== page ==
Americans expect rising rates to stifle housing demand

After months of upward trends, home mortgage rates have retreated somewhat and are currently at an average of 4.39 percent for a 30-year fixed loan, lower than levels in June. However, after two benchmark rate hikes already this year, two more are signaled by the Federal Reserve and are expected by top analysts for 2018, meaning current mortgage rates most likely could increase again. 

In ValueInsured’s latest Modern Homebuyer Survey, over 3 in 4 Americans (76%) believe mortgage interest rates will continue to go up in 2018. Nearly 6 in 10 (59%) predict an average 30-year fixed rate will reach 5% by the beginning of 2019, and 13% Americans expect to see 6% 30-year mortgages by the end of 2019.

Rate hike expectations have been shown to spook the equity market (remember all the excitement during the first week of February?) and curb consumer spending. Some reports indicate homebuyers have not appeared deterred by rising mortgage rates. However, in ValueInsured’s latest survey, some Americans expect a rate threshold could set in motion a slow down in home buying. Fifty-six percent believe a 30-year fixed at 5% could be a psychological tipping point that would stifle housing demand.

This finding is consistent with latest market conditions. In some markets, homebuyers are already over-extended before any further rate hike. In Los Angeles, monthly mortgage payments on a median priced home today represent over 45% of the median household income. In San Jose, a mortgage takes up over 50% of income. CoreLogic reported that nationally, first-time homebuyers’ mortgage payments have increased 19% in just one year for the same home. As a point of reference, during the same one-year period, average wage increases were 2.5%. Zillow expects when 30-year fixed rates reach 5% by 2019 (as forecasted), new San Jose homebuyers will on average spend 61% of their income on mortgage payments; Seattle homebuyers will spend 31%.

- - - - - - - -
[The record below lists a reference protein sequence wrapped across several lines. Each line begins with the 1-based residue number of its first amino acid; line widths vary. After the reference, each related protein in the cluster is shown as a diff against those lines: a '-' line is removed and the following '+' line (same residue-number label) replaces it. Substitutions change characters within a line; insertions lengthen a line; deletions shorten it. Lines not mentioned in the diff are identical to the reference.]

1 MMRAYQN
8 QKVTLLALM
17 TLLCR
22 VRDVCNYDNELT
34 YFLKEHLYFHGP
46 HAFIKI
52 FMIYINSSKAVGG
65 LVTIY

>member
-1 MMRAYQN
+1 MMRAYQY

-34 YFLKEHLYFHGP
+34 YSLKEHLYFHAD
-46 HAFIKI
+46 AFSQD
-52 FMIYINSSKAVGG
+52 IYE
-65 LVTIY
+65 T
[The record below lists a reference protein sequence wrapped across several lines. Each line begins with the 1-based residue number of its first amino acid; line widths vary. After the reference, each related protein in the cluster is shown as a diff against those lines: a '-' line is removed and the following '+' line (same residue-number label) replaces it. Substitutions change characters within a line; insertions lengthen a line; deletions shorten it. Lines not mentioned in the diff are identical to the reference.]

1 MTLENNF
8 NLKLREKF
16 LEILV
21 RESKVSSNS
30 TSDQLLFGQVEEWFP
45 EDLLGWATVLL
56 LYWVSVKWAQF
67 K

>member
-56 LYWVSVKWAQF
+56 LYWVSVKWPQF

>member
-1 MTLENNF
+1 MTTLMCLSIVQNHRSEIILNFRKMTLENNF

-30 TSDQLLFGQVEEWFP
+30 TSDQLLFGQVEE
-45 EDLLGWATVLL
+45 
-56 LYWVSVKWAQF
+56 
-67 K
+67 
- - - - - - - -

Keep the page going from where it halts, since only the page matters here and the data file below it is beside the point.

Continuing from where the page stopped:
However, the effects on rising mortgage rates go far beyond mortgage payments for homebuyers. It also affects housing inventory when homeowners sit on their low mortgage rates and refuse to sell – and in turn, opt out of the upgrade buyer market – or when parents cannot afford to complete a cash-out refinance to help their children buy a home. In ValueInsured’s Q2 survey, 41% of all homeowners say they have or plan to use a cash-out refinance loan to help their adult children buy a home. Coincidentally, 41% of all millennial homeowners reported they have received a gift or a loan from a parent and/or in-law to help fund their last home purchase.

As we inch toward a five percent 30-year fixed mortgage rate, ValueInsured’s quarterly survey will re-exam these consumer sentiments to gauge how shifting rates will continue to affect perception of affordability, parents’ gifting power, and ultimately housing demand.